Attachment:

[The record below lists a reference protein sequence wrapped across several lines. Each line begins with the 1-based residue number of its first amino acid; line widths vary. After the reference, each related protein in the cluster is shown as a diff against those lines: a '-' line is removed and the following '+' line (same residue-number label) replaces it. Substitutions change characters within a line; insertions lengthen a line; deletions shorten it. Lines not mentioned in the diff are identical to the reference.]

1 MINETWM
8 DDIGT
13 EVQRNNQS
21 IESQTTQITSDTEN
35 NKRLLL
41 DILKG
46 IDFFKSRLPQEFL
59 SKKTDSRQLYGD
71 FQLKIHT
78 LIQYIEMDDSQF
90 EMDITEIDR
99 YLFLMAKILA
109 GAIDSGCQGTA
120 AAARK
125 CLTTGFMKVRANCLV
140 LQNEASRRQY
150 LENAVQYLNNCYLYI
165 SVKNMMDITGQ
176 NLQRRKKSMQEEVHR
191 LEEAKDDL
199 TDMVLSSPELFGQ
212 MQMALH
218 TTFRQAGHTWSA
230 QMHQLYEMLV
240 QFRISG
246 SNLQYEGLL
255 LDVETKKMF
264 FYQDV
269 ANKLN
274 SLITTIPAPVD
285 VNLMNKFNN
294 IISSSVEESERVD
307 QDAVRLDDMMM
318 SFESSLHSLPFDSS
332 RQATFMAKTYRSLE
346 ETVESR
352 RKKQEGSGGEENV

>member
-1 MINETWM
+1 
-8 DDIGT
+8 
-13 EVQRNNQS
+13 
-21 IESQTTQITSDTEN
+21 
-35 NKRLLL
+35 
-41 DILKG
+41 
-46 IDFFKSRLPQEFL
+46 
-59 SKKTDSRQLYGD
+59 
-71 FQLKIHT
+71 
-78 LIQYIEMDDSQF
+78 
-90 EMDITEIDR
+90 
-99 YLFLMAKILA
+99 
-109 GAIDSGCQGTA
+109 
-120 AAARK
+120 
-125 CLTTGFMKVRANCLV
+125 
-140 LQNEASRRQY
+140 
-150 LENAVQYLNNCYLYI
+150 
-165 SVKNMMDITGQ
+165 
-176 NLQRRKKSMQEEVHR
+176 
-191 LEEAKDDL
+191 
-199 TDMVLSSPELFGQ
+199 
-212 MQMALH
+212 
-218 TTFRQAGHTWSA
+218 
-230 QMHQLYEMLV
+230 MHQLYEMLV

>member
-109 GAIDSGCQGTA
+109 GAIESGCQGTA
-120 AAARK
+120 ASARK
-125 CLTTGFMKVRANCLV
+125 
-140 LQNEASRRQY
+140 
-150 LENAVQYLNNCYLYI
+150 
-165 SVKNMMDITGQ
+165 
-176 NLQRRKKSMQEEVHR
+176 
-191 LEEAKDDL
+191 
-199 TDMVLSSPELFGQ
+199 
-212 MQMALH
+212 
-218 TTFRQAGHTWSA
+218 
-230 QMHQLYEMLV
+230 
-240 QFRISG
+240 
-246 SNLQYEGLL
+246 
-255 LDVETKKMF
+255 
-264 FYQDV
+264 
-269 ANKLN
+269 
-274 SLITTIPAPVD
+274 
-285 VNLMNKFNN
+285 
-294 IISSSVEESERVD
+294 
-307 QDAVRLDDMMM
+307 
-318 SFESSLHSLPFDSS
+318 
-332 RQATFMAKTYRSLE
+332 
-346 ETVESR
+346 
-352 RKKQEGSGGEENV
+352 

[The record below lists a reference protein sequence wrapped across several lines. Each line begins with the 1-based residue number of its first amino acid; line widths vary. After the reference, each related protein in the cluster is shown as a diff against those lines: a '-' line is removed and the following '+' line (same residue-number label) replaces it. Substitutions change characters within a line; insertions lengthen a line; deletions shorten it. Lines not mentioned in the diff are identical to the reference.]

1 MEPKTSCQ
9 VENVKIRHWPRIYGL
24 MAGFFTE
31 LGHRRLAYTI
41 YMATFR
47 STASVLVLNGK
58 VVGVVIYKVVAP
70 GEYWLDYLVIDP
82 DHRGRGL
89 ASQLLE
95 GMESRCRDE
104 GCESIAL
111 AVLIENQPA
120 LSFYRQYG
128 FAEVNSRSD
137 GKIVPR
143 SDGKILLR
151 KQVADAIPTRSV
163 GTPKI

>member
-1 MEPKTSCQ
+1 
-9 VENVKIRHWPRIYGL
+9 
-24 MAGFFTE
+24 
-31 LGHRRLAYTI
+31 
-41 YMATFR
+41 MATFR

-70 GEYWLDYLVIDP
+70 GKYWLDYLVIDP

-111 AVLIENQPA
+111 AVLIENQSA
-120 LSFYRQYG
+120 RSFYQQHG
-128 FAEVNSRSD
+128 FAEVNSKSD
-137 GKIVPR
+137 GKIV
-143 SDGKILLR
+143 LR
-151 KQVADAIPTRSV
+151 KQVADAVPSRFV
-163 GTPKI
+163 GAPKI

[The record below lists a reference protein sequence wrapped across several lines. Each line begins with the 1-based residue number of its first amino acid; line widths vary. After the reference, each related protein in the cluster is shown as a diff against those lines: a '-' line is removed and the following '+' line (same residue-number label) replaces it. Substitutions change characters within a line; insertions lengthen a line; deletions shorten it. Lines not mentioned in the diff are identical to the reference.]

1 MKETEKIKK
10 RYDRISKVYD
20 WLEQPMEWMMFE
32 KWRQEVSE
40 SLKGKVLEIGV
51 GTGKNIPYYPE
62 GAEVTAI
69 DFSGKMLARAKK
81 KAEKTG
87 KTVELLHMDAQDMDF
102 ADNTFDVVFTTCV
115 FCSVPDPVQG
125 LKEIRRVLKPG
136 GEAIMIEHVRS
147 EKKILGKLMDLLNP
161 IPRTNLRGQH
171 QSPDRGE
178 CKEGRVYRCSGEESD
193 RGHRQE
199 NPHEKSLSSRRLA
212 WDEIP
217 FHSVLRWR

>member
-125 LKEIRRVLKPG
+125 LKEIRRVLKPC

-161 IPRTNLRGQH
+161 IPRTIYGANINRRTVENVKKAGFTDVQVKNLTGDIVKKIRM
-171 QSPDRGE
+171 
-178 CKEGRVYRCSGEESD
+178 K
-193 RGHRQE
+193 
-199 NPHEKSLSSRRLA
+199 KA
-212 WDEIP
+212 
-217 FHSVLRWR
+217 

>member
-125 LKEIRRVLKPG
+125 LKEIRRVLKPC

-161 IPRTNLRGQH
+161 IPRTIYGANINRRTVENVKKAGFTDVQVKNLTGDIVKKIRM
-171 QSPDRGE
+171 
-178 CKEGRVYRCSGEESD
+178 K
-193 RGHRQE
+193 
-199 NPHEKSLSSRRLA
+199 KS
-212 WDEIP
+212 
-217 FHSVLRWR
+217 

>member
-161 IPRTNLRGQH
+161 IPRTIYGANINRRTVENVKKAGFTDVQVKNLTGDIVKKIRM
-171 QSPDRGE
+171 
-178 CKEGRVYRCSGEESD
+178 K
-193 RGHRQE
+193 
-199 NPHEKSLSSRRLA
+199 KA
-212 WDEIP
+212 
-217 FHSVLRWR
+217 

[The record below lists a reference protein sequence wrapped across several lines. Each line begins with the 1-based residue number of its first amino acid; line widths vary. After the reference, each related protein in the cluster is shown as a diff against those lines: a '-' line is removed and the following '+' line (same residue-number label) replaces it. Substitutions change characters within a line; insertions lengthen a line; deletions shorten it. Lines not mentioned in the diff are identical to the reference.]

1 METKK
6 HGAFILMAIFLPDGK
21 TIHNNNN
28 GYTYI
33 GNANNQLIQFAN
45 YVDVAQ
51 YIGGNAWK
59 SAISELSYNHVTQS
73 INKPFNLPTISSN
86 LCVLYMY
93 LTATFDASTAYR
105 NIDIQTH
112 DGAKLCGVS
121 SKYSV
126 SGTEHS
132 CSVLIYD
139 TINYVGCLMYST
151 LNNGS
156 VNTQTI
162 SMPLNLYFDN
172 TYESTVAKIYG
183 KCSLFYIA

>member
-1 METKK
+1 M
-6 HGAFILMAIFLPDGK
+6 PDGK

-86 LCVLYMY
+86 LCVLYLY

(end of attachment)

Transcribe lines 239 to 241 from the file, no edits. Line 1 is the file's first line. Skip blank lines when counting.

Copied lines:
-212 WDEIP
+212 
-217 FHSVLRWR